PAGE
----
We hear the word “Innovation” tossed around so often that it can mean just about anything in Head Start programs. Changed suppliers of your consumables? Innovation. Updated a process to reflect new regulations? Again, an innovation. Developed an entirely new curriculum? Another innovation. Depending on which business article you read, the term means different things to different people – and we can probably all agree that it is overused.
At Shine Early Learning and Acelero Learning, innovation is not an impulsive reaction to less-than-expected outcomes. Innovative is not a synonym for creative. An innovation is not a new product or an invention. There is not an exclusive subset of senior leaders who are the only ones who have the keys to the innovation kingdom.
To the contrary, innovation is a process requiring long-term focus and discipline.
Innovation requires evaluation of the vexing problems we need to solve and the opportunities we see to improve outcomes for children. It requires observing and questioning our own practices, probing and discussing and learning from early childhood education providers in our network and even leaders in other fields, and experimenting in controlled ways. It requires a tolerance for allowing ideas that seemed brilliant at inception to die on the vine when they do not work. And it takes time.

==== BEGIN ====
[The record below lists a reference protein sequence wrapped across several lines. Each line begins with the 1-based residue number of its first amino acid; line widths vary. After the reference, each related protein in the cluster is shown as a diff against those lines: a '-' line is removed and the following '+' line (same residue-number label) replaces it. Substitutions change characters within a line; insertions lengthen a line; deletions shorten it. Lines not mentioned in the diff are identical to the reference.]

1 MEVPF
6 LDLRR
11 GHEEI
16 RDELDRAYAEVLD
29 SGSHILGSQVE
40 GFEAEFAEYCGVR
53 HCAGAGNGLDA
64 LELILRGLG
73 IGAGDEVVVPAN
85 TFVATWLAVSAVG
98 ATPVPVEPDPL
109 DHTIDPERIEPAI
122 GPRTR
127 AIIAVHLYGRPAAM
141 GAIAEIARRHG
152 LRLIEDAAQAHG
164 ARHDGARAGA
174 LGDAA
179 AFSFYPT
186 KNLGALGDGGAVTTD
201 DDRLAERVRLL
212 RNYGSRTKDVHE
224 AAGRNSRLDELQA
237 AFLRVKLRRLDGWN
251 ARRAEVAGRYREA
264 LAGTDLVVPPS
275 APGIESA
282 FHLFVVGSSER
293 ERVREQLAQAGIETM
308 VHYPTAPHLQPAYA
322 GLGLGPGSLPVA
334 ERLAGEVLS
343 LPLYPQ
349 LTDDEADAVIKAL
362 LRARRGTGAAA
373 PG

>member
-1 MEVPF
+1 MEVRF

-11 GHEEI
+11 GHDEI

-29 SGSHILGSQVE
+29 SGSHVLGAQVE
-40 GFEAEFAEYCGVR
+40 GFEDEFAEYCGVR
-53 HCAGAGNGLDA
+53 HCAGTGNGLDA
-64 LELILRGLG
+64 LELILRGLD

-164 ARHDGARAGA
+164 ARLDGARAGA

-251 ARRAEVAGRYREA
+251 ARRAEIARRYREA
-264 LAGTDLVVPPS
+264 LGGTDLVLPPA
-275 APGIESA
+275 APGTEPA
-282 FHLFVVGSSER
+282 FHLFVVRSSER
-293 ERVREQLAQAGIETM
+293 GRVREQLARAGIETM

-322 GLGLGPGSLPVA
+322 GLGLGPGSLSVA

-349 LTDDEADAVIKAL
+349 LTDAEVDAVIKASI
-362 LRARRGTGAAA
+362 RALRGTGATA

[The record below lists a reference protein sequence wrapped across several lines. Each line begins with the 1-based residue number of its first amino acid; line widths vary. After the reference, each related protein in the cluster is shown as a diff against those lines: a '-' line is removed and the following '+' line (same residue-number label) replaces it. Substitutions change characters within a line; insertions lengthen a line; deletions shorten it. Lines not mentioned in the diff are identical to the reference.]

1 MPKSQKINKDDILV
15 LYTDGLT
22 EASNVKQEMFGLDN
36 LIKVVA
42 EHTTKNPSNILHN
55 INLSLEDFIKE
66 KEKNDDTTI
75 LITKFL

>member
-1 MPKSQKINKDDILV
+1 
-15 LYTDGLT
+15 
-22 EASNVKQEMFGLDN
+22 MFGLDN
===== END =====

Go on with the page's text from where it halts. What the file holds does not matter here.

More than that, innovation requires trade-offs. How long must we implement and evaluate an initiative before we make additional changes? How many new practices can our staff successfully absorb and execute on at the same time? What are we ready to pilot? To scale up? Or to roll out across our network? What are the financial implications? How will we internally market the change to increase buy-in prior to the change?
There are no perfect answers to these questions, but I am writing this today, because January marks an important time in our innovation cycle. We are four months into our new school year, and we have the requisite data to recognize or confirm necessary areas of improvement or gaps in our practice. Absent a regulatory change requiring an immediate response, we roll out all new initiatives at the start of the school year, which necessitates a planning process beginning nine months in advance.
We aspire to a two year cycle, which we metaphorically shorthanded with a simple framework: in two years, innovations move from Pencil to Pen to Sharpie. We use Pencils to represent our pilots -- small scale experiments in individual centers or markets to test the efficacy of an idea. The funnel narrows as experiments that show promise are adapted and refined (or written in Pen) and we see whether the pilot can be scaled up to a larger group of centers and locations and implemented with fidelity. Finally, each year, our aspiration is to roll out 1-2 Sharpies, or what we believe to be game-changing, network changing, field changing innovations that drive better outcomes for children.
The Shine Early Learning and Acelero Learning network is vast and growing, and thus can support and, to some extent, necessitates this process-driven approach to innovation. As innovators and educators, we are also lifelong learners –- and we would love to learn from all different types of Head Start programs. How do you plan for innovation in your program? What is your process for developing and rolling out new initiatives and managing change with your staff? Please join our dialogue and share your stories of successes and hiccups. We know that there are no perfect answers –- but there is always the opportunity to learn from one another.